Northern Ireland

Council backs motion for Coleraine bomb memorial

Damage caused by the Coleraine bomb, June 1973
Image caption Six people were killed when the bomb exploded in Coleraine in 1973

Causeway Coast and Glens Council has agreed to begin consultations on a memorial to victims of a bomb attack in Coleraine that killed six people.

A last minute attempt by Sinn Féin to amend the DUP motion's wording was rejected.

Sinn Féin councillors abstained in the vote.

Earlier, a Sinn Féin councillor jailed for his part in the bomb attack said he would not oppose plans for a memorial to the victims.

Sean McGlinchey spent 18 years in prison for the 1973 bombing.

The six civilians who died in the Provisional IRA bombing on 12 June 1973 were all older than 60 and were all Protestant.

Image copyright Other
Image caption Sinn Féin councillor Sean McGlinchey served 18 years for his role in the attack

A further 33 people were injured in the attack in which two car bombs exploded in the town.

All of those injured or killed were caught up in the first explosion, which went off on Railway Road at 15:00 BST.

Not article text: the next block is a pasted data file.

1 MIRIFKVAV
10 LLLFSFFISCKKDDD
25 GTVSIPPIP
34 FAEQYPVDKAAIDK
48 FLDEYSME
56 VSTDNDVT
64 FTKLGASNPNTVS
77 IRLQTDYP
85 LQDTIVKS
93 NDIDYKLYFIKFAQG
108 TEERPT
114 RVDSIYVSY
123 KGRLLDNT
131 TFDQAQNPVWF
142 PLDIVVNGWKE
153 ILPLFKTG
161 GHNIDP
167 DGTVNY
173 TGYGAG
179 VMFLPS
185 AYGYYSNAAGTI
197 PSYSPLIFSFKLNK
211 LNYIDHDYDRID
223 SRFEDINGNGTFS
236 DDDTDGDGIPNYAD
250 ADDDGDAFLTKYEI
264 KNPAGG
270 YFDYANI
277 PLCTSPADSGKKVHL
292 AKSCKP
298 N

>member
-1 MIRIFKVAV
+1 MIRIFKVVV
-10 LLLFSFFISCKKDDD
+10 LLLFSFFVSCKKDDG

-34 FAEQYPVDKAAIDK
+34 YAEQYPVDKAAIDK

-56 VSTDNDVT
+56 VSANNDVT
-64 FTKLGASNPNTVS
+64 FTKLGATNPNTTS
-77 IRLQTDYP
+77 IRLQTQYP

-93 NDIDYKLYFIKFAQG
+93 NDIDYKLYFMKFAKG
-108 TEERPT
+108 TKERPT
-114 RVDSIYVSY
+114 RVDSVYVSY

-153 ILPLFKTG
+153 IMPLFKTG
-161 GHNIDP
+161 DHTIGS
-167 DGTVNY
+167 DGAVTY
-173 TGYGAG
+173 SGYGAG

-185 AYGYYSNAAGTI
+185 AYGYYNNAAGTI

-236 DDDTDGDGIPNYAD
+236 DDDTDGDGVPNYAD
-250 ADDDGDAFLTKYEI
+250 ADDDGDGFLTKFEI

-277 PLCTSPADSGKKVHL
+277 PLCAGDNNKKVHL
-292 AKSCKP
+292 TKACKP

Mr McGlinchey said he had no problem with a memorial in Coleraine but his party would be tabling an amendment that all victims of the Troubles be remembered.

The DUP motion proposed erecting a memorial to the victims and marking the 45th anniversary of the bombing with a memorial event in the County Londonderry town.

It was brought forward by councillors Alan McLean and Trevor Clarke.

Councillor Clarke said the Sinn Féin amendment hoped to remove the word "atrocity" and references to "Provisional IRA".

Sinn Féin councillor Kieran Mulholland said he proposed an amendment "that would have provided for a memorial to the victims of the Coleraine bombing in an inclusive way that recognised the pain and suffering of all victims".

More on this story